Conference Calls: Twelve Golden Rules

The most widely used tool for mobile, distributed and virtual teams is still the plain old telephone conference call. However it is also the most badly used! So whether you are talking over Skype, mixing it with screen sharing and messaging, using your corporate PABX or just calling in to an external service if you follow these 12 simple rules you will get much better calls.

phone meetings

Conference Calls: Twelve Golden Rules

1. Pick a reliable service. Its better to pay a bit for a good call than to pay nothing for a call which does not work properly and wastes everyones valuable time.
2. Send out two emails. Send the first one when the call is set-up and the second one close to the scheduled call time. State the purpose of call, who is chairing it and the call-in details.
3. Text a reminder. On the day of the call - for those who did not read your email or who are on the move.
4. Arrive Early. Dont arrive fashionably late - it wastes other peoples time and money. If you are the chairman you must be the first person on the call.
5. Keep it short. Never more than an hour. Thirty minutes or less is best - don't overrun no matter how important it is. Reschedule. Otherwise no-one will turn up at your next call!
6. Use your best phone. Only dial in on mobile phone if you have no other options.
7. Keep the noise down. Dont dial in from somewhere with background noise. Always put you phone on mute when you are not speaking to avoid transmitting background noise.
8. Watch the small talk. Its OK to use the first few minutes for people to socialise the meeting through some small talk but this needs to be controlled as people may be ringing in on expensive mobile calls. Meeting latecomers should simply state their names on arrival and the chairperson should resist the temptation to bring them up to speed by summarising the meeting for them.
9. To the point. Keep all your contributions very short and focussed and don't ramble.
10. Dont interrupt. Pause. Make very sure the other person has finished speaking before you start to avoid "talk-over".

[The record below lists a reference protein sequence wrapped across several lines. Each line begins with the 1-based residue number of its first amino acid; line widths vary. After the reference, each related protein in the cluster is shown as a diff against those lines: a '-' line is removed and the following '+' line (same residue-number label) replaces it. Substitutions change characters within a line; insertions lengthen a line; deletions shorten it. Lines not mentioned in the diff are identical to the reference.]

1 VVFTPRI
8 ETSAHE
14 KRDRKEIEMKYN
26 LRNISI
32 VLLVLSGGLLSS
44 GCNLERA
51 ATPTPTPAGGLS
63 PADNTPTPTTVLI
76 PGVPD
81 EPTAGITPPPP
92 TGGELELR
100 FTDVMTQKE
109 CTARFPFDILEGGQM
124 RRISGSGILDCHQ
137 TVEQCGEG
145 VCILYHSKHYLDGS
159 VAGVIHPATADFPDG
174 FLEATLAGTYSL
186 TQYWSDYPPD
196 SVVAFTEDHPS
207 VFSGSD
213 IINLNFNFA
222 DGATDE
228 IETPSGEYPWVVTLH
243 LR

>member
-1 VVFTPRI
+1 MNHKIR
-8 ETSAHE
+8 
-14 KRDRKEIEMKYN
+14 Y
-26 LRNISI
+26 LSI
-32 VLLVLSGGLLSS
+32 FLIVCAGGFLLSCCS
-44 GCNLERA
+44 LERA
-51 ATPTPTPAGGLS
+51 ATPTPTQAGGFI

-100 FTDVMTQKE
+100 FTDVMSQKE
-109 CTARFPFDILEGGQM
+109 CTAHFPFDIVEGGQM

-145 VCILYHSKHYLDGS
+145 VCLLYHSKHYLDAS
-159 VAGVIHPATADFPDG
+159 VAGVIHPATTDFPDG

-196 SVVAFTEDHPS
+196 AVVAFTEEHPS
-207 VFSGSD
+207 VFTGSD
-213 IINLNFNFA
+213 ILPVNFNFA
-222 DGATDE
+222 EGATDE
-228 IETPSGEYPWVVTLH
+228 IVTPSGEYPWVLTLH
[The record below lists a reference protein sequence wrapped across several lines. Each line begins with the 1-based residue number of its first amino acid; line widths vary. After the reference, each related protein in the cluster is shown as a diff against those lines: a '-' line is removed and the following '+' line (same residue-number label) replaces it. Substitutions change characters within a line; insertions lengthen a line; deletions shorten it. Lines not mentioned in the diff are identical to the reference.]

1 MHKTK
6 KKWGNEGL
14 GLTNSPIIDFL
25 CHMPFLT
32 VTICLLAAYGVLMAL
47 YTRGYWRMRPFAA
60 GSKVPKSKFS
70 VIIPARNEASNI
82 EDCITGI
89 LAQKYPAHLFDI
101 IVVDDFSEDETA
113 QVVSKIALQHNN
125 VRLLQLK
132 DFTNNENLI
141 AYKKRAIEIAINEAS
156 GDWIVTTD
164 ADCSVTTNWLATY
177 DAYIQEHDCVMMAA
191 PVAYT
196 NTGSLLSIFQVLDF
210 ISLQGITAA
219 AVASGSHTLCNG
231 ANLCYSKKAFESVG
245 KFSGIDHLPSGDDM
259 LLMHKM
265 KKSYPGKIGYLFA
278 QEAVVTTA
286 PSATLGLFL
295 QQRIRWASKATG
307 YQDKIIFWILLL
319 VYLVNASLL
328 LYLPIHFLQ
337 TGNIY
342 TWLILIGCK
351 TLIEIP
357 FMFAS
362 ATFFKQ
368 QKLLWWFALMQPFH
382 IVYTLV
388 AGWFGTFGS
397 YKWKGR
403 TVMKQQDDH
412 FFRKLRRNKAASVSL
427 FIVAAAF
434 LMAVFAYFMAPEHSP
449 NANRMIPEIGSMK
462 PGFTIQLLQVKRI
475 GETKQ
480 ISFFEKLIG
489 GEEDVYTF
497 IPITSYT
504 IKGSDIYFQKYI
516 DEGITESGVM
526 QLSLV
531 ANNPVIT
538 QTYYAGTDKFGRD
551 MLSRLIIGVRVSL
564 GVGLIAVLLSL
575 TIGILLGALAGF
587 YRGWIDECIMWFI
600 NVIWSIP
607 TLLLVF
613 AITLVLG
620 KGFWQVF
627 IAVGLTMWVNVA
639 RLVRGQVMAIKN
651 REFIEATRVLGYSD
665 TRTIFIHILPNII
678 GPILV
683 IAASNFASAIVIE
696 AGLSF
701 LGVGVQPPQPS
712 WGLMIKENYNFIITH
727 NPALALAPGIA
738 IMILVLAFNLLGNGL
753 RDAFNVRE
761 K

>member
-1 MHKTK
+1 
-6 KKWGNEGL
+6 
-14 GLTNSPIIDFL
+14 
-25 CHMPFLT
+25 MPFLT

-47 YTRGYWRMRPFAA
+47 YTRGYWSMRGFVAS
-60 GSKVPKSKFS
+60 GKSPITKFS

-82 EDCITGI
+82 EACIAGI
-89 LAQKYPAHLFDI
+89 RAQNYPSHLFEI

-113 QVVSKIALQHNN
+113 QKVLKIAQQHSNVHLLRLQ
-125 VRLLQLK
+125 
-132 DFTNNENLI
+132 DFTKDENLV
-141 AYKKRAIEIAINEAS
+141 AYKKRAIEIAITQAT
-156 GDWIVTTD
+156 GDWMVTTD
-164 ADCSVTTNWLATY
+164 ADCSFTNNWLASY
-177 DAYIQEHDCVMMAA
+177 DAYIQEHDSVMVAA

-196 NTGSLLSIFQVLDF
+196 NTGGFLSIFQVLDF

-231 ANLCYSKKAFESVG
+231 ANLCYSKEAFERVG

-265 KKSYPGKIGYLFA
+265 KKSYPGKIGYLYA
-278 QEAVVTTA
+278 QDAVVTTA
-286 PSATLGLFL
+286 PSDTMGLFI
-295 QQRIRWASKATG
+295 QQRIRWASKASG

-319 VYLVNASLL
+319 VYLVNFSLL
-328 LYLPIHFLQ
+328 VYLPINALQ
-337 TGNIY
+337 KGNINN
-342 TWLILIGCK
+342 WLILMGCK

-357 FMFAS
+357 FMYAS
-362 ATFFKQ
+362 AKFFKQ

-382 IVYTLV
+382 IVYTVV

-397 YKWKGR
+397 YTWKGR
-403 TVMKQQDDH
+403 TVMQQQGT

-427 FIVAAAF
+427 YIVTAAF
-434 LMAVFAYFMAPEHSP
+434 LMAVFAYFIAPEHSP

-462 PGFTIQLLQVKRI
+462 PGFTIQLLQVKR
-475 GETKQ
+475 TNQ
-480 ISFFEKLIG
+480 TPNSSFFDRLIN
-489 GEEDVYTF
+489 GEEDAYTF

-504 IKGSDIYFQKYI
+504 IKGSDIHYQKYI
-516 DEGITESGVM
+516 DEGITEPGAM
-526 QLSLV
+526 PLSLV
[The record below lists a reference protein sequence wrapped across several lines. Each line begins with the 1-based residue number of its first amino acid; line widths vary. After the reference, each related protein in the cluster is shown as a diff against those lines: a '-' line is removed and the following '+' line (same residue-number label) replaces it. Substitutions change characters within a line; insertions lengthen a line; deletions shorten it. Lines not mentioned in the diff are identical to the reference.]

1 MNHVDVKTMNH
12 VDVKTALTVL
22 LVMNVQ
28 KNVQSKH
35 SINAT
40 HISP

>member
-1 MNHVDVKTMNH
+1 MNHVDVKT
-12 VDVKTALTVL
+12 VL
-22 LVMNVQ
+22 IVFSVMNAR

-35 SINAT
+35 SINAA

11. Manage the call. If you are the chairperson don't let one person dominate or destroy the call for everyone else. Don't do it yourself either!
12. Sum-up. The chairperson should summarise the key points and send out (or delegate) a very short email summary within 24 hours.

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Conference Calls: Twelve Golden Rules
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I read through your article and i disagree with two statements:
8. No small talk. Just say your name introduce and get it started.

Virtual teams need time to connect with each other which helps build trust. Without trust people may be more hesistant to share ciritical information. At the beginning of a meeting it is useful to spend 5 minutes (as part of the agenda) and check-in with each other. This is not a time waster-this will build team cohesion.

12. Sum-up. The chairperson should summarise the key points and send out (or delegate) a very short email summary within 24 hours.

In virtual meetings people tend to multi-task-one way to ensure this does not happen is to let people know at the beginning of a meeting that one person in the team will be asked to recap the meeting but they will not be told until the end of the meeting who that will be.
Be careful when using this technique-make sure this agreed to by all members of the team before using this technique. One way to get agreement is to include it in your team operating agreement
Claire Sookman
Virtual Team Builders

Hi Claire

Many Thanks for your comments. I take your point on the small talk - I was trying to cover all types of teams including those where the people see each other very regularly not just virtual teams and I think I am trying to say that small talk needs to be controlled. I will reword it.

Your other comment is an interesting technique for encouraging engagement but I think it is more for the large enterprise virtual team and does not seem appropriate for many virtual business networks and communities, where there is no central authority, It simply would not work and the minutes would never get written!

Best Regards



I wanted to quickly jump in here and give a plug to a client. You may want to take a look at ooVoo. It's at And it's a video based telecom service just like Skype - only it's more lightweight and you can have up to six people talking at once at various locations.

And I totally agree with number 4. I've been on calls where I feel as if I have to entertain someone that I've never met. Can be very uncomfortable.

Actually if you don't mind, I'd like to add one point myself. Have supporting documents in front of you. That way you can speak with certainty and won't be winging it.


I like your extra point about supporting docs - however that would make 13 golden rules which does not sound good - can you suggest a couple more?

Best Regards



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